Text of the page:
I'm eating vegan blackberry pancakes right now and watching Roger Federer attempt to defeat Andy Roddick for his record 15th major title. Many consider this to be the golden age of tennis, largely because of the rivalry between Roger Federer (who any objective individual will hold as the greatest of all time) and his good friend and arch nemesis, Rafael Nadal. Nadal happens to be the greatest clay court player of all time, as well as the only man to defeat Federer in a grand slam final. These two greats played arguably the greatest match of all time in this same final one year ago. But instead of Nadal facing Federer in a rematch of the past three Wimbledon finals, it's Andy Roddick. And while a Roger/Rafa repeat would not be an unfitting way to see history challenged, seeing Roddick across the net makes a certain amount of sense. Roddick has lost more than any other player to Federer's dominance, with a 2 and 18 overall record, including three grand slam final losses.

The Crazy Cat Lady

I visited my mom in Massachusetts last week. I hadn't seen her for over a year, so I was very happy to be there, despite the unfortunate impetus for my visit: her cat had died. She lives in a small town, but there are some nice vegetarian and vegan restaurants. Not totally surprising for a college town. Anyway, there was a little shop on Main Street with a bunch of action figures in the window. It was a rather strange selection:

Van Gogh

Sherlock Holmes


Crazy Cat Lady


Edgar Allan Poe

I guess what all of these figures have in common is that they're a bit loopy. I like the Crazy Cat Lady, though, because she comes with six cats of assorted flavors. I don't mean that in an Alf-like way.


I've recently been on a bit of a hiatus from everything, but I've still managed to keep incredibly busy. Last month I took a "vacation" to Las Vegas and San Francisco. I use quotes because I played poker three out of four days in Vegas, and six out of seven days in San Francisco. So it was more of a work-cation. The poker itself was a change of pace from my normal games. In LV I played in soft live $15/30 and $30/60 games, and got to meet a few of my online poker friends. I also went with my girlfriend to see Love, the Beatles/Cirque du Soleil show. In SF I began learning new games like Triple Draw, Badugi, and Pot Limit Omaha. Learning new games has rejuvenated my love for poker. We also went rafting and played some tennis, so it wasn't all work and no play. However...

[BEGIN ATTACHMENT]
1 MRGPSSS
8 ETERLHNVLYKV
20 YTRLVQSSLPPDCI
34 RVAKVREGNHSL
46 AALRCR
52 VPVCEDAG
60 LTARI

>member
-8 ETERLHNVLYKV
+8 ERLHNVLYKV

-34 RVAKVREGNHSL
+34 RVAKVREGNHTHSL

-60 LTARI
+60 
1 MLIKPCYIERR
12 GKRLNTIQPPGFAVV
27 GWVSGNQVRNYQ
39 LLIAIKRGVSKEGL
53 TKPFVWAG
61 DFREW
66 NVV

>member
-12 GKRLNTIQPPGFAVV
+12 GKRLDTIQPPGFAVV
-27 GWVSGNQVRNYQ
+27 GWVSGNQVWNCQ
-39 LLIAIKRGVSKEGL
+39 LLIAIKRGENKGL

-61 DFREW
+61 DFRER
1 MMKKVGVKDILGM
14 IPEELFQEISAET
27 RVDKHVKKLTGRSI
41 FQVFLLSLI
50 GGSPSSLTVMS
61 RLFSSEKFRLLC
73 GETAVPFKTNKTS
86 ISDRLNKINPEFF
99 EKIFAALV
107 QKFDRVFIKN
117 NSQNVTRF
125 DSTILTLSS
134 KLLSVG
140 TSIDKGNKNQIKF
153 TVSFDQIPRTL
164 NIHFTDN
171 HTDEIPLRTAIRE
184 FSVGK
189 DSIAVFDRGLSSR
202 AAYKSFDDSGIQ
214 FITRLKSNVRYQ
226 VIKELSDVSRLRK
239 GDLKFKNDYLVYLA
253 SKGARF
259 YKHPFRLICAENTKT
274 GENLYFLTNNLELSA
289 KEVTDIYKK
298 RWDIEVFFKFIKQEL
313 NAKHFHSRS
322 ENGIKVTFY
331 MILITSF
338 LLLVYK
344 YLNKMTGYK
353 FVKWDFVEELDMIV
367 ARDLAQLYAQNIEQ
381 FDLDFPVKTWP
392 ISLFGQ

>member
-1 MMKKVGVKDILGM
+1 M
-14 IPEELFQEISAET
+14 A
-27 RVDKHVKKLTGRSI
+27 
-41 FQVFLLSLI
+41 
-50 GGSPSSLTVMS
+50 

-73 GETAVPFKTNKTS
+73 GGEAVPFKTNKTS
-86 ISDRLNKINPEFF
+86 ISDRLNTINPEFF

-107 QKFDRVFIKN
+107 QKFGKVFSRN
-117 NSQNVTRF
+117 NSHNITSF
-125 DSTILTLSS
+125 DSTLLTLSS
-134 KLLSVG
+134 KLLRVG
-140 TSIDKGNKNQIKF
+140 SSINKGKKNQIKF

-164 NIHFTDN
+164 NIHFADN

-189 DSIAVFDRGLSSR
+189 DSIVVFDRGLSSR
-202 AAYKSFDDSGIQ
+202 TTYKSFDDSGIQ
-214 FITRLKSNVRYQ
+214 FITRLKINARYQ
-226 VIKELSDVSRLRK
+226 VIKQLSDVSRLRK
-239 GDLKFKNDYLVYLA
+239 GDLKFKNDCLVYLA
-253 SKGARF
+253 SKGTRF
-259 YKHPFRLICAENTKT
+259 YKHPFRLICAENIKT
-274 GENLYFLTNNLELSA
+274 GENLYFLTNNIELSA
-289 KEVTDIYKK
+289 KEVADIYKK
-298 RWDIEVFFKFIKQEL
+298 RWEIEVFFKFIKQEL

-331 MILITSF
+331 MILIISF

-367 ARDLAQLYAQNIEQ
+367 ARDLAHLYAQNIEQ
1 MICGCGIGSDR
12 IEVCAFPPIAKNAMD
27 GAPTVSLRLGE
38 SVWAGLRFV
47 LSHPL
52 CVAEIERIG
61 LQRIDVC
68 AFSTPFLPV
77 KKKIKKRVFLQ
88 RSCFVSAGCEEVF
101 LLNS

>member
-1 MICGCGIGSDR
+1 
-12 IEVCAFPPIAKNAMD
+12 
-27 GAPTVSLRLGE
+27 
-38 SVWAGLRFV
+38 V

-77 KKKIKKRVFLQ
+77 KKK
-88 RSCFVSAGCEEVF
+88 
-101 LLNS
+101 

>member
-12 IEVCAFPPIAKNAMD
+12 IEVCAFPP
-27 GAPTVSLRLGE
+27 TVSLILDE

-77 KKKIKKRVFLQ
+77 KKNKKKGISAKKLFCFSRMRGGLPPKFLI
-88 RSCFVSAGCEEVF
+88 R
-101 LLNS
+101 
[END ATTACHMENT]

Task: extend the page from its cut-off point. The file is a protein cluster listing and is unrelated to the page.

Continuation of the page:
The night before we left for Vegas I got a distressing email from one of my poker sites. It warned me not to deposit a check I had recently received because it would not clear. Well, I had already deposited the check, and it had cleared. And I had written checks to the US Treasury against that money. So I checked my online bank statement, and the check had uncleared! Now, I didn't know that checks could actually unclear. Since my flight left at 6 AM, I had no way to deposit cash from my live poker bankroll to cover the checks. I did my best to put this whole mess out of my head while in Vegas.

The day I arrived in SF I read this article, which explained what happened to my money: Feds Seize $30 million. A U.S. Attorney from New York had $30 million of online poker players' money seized, citing the Wire Act. But the Wire Act doesn't apply to online poker. In fact, there is no Federal statute that applies to online poker, so this seizure amounts to outright theft. To summarize, the Feds stole money from me that I was trying to send to them for taxes. Awesome.

It wasn't exactly a relaxing vacation. In the end, though, I got reimbursed by the poker site (who took the $30 million hit), and this may be the act that incites US poker players to unite and fight back harder than before. Speaking of silver linings, there wasn't a cloud in sight in LV or SF. Meanwhile, it continues to rain in NYC. Welcome home, I guess.